Prague, Czech Republic – Russian President Vladimir Putin declared he would like Czech counterpart Milos Zeman to attend the Victory Day celebrations in Moscow later this year, Radio Prague reported.
In his New Year’s greetings to Zeman, long considered one of his closest allies among European Union leaders, Vladimir Putin said that the Czech President’s presence in Moscow, on May 9, to attend the celebrations of the end of World War II, would symbolize “friendship and mutual respect between the two nations”.
The conciliatory message from the Kremlin’s strongman comes a few days after Milos Zeman slammed Russia for its “absolute insolence” in condemning the Czech Republic’s decision to memorialize August 21st as a national day of remembrance for the victims of the 1968 Soviet-led invasion of Czechoslovakia.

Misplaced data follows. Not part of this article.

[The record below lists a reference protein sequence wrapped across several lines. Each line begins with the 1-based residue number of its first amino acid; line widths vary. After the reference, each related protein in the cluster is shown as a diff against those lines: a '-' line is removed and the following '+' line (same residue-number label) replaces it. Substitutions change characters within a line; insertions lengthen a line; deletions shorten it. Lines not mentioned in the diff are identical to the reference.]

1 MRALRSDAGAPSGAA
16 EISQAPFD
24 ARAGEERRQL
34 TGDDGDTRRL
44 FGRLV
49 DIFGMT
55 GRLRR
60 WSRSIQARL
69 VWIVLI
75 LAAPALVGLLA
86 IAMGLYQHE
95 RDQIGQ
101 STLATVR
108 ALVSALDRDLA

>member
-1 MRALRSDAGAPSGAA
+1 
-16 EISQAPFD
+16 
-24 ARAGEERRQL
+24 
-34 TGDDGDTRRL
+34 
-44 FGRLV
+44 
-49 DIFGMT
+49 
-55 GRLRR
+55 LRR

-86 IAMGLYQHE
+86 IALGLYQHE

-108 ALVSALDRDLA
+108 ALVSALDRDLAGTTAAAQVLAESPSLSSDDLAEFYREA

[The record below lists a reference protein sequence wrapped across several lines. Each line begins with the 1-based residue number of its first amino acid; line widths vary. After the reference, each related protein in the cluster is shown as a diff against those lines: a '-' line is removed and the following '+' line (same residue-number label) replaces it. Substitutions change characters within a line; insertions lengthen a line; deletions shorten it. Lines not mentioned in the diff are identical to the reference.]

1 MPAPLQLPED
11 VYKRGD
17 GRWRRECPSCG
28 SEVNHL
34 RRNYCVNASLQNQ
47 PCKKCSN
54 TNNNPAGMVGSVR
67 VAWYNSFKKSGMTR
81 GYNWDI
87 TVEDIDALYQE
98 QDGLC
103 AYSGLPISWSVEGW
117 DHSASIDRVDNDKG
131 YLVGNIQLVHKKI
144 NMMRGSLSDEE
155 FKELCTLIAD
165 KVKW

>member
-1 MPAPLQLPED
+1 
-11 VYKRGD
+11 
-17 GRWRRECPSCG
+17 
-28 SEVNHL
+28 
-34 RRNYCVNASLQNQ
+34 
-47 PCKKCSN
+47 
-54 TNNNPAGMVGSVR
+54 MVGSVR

“Some time ago, I accepted President Putin’s invitation to the 75th anniversary of the World War II victory, and now I’m considering whether to go at all”, he said in an interview published last week.
The Russian Foreign Ministry had previously issued a statement declaring that Prague’s decision to mark August 21st to honour the memory of the victims of the crushing of the Prague Spring would “hardly contribute to successful bilateral cooperation”.
Moscow’s reaction drew the ire of many politicians across the political spectrum, including Zeman, known for his pro-Russian views and close relationship with the Kremlin and Vladimir Putin.
In 2015, the Czech President caused controversy when he was one of the only EU leaders to attend Russia’s Victory Day celebrations, boycotted by most Western countries to protest against Moscow’s annexation of Crimea and support to separatist groups in eastern Ukraine.